There are differences, however, between the remasters I already possessed and this set, in that there a few omissions and a few hitherto unreleased cuts which makes for an interesting and rewarding listen. One thing I found interesting was that the name Colosseum was chosen by Jon Hiseman whilst sitting on Palatine Hill in Rome, overlooking the actual Colosseum with Barbara Thompson, who he later married of course. They were visiting her relatives in Italy at the time when Jon announced he was going to start a band and call it Colosseum, the rest, as they say, is history.

Jon was already friends with Dave Greenslade and Dick Heckstall-Smith, both of whom he knew from his schooldays and both of whom he had played with over the years. They found guitarist James Litherland and bass guitarist Tony Reeves from auditions in London and they were off. They hooked up with the Bron Agency and Gerry Bron who got them a deal with Phillips for the first album, ‘Those Who Are About To Die Salute You’. Released in 1969, this debut was very influential in progressive music circles as here were a group who were really pushing the boundaries and embracing varied influences into a distinctive melting pot, making vibrant and exciting music for the then modern world, it still sounds highly impressive now, over 55 years later.

However the best was yet to come, Colosseum were signed to new Phillips‘ label Vertigo, targeting the demand for progressive music. So it was that the band’s second album ‘Valentyne’ appeared as the first Vertigo Records release as Vertigo 001 in 1970. This introduced both the label and the band to a whole new audience, especially as the album fitted perfectly with the aspirations of the label and the music was highly suited, being an elaborate, almost conceptual, album of linked pieces, especially in the three part Valentyne Suite which occupied side two of the record. The album still sounds outstanding and ground-breaking today, that it was a young group, most of whom were barely in there early 20’s, yet who were creating some incredibly complex and extremely well conceived and competently delivered music, is all the more remarkable.

In the USA and Canada the album appeared in different form in 1970 as ‘The Grass is Greener’ remixed and featuring a series of songs unreleased in the UK.

‘Daughter Of Time’, released in 1970, brought a change of line up, in that both James  Litherland and Tony Reeves left. These were replaced by Dave ‘Clem’ Clempson and Louis Cennamo but Cennamo found Colosseum too heavy for his tastes and left. However, Clempson had seen Mark Clarke playing in Liverpool and felt he might be a good fit for the ban, so it was that Clarke joined the band. It was also felt that a vocalist would help the group and Dave Greenslade suggested Chris Farlowe.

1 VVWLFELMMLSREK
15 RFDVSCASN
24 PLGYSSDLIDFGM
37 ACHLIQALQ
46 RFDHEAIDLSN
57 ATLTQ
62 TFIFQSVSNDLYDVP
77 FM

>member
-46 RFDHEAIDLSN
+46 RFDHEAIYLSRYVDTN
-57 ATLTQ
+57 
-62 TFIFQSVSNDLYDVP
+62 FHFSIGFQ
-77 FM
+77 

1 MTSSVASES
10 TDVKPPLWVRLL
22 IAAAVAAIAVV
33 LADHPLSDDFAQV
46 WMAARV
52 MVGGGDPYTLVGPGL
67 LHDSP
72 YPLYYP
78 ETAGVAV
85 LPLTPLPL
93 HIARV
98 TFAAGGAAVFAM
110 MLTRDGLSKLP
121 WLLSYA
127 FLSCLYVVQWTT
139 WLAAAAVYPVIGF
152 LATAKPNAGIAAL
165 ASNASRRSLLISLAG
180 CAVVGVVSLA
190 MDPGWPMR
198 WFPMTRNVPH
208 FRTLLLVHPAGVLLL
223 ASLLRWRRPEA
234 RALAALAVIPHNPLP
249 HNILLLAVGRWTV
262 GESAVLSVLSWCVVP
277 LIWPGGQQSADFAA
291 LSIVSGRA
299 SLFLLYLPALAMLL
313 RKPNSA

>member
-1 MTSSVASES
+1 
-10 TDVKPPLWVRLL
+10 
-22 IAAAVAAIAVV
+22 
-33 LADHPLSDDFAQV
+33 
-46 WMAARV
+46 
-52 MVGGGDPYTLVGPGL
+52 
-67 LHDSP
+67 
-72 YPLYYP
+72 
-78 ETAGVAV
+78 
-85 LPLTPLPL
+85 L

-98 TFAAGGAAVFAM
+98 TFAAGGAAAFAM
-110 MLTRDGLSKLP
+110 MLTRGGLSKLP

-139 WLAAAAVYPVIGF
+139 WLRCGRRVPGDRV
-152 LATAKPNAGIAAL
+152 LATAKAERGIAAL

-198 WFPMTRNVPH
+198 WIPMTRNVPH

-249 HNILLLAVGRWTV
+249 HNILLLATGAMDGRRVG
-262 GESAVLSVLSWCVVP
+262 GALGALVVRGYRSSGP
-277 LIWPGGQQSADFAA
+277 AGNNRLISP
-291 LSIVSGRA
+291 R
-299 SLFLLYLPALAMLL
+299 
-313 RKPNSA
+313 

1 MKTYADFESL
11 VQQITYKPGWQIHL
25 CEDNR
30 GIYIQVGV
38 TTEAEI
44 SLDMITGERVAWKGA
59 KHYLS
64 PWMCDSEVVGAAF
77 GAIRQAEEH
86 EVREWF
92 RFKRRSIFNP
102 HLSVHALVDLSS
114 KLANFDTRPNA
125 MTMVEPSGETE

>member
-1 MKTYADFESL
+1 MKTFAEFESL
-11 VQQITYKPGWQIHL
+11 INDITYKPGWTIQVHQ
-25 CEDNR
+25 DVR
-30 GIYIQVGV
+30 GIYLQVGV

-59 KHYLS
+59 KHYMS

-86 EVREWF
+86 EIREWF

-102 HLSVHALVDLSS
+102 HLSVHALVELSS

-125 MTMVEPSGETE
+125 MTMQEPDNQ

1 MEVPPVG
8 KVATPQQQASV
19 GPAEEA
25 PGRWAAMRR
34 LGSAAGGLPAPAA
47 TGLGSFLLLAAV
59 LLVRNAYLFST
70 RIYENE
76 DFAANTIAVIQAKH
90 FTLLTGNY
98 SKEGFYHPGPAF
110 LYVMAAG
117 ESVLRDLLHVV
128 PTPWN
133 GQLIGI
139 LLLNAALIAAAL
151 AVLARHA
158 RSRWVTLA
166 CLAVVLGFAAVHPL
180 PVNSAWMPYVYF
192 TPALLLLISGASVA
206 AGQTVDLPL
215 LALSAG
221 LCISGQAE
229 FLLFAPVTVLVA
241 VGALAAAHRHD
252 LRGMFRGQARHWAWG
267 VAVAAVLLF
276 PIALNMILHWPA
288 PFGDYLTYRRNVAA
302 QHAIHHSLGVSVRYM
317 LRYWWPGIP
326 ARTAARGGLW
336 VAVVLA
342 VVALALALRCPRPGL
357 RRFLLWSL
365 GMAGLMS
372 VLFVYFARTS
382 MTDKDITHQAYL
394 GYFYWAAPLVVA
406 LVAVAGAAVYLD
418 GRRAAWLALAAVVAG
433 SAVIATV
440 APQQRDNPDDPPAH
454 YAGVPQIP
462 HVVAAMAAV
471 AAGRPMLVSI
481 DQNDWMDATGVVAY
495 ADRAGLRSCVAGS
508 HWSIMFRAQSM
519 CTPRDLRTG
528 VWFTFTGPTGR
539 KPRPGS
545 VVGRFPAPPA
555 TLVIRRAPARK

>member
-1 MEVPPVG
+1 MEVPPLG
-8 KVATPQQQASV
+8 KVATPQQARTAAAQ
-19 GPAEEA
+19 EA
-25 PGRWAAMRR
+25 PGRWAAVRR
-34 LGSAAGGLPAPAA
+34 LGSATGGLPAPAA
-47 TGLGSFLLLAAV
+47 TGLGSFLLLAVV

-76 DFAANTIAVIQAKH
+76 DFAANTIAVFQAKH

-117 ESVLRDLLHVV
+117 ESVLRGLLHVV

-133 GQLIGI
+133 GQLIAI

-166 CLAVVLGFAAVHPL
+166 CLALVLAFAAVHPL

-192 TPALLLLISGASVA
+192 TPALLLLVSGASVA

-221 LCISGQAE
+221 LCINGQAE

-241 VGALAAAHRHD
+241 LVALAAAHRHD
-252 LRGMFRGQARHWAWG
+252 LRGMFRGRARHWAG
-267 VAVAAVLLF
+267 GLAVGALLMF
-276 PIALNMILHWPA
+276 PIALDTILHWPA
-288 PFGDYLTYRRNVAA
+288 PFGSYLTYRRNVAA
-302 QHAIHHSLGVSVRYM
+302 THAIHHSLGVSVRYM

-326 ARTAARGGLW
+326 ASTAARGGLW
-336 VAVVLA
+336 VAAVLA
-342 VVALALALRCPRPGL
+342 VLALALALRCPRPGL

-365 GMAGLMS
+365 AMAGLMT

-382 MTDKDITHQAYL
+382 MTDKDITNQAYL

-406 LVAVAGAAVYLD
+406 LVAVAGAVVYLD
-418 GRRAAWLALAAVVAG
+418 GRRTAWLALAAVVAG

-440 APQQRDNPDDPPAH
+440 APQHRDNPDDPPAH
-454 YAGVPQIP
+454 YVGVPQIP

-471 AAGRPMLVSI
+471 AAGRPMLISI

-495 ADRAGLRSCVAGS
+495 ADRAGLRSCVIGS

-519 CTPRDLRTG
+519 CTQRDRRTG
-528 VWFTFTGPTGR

The final discs of the set are the previously issued and expanded version of ‘Colosseum Live’, complete with a second disc of other live tracks from Manchester University and Brighton, recorded in 1971. These do repeat several songs, namely Rope Ladder To The Moon, Skellington and Stormy Monday Blues, but it’s great to hear them here. Also here are live versions of The Valentyne Suite tracks, which are always great to hear again.

So there you have it, a potted history of the original incarnation of Colosseum, who admittedly did reform in 1991 and then reappeared frequently in the next century. However, they were never quite able to reclaim the impact of the original, who were quite simply a band for the time of the late 60’s and early 70’s, as this excellent set captures in their full dazzling and powerfully impressive manner. Excellent packaging and superlative sleeve notes add to a most welcome release. It is highly recommended indeed, especially if you like any of the latter spin offs like Greenslade or ColosseumII. This set represents an extremely influential and significant chapter in the history of progressive rock.

Released – 29th March, 2024.

Order here:

Colosseum: Elegy – The Recordings 1968-1971, 6CD Box Set (

Review – The Raging Project – Future Days – by John Wenlock-Smith

This is a very strange album for me, mixing as it does elements of almost rap, progressive metal and ambient textures. ‘Future Days’ is the brainchild of French musician Ivan Jacquin who, along with Lionel Fevre, was in an electro metal act which developed into Project Rage in 2007. Joined by Jeannick Valleur, they released an EP in 2009 but their attempts to become a fully fledged band faltered and, eventually, Ivan worked on a different project called Foreign Rock Opera. Now, joined by a dozen talented and prestigious artists, Ivan decided to revisit some old, lost tracks and revive them afresh.

The result is The Raging Project and this collection of themed/linked songs and soundscapes. It is not always an easy listen as the concept is a little vague and obscure at times, what is without question is the quality of the material that is very well constructed and contains some stellar performances from all the musicians involved.

The album features the wonderful Amanda Lehman (Steve Hackett Band) on guitar and vocals on a couple of track where she gets to really let fly. I was especially impressed with Even if I Bleed and the french version of the same song, M​ê​me si je saigne but also highly noteworthy is a dance track I Wanna Dance, which does actually work within the album bringing some light relief to the more seriously themed tracks. Ambient also impresses with some solid guitar links and an interesting wall of sound making a strong impression. In fact, the more I became attuned to this album, the more my appreciation for it grew. The vocals are especially pleasing on this track, soaring over some fine guitar lines, it is all really strong and impressive stuff.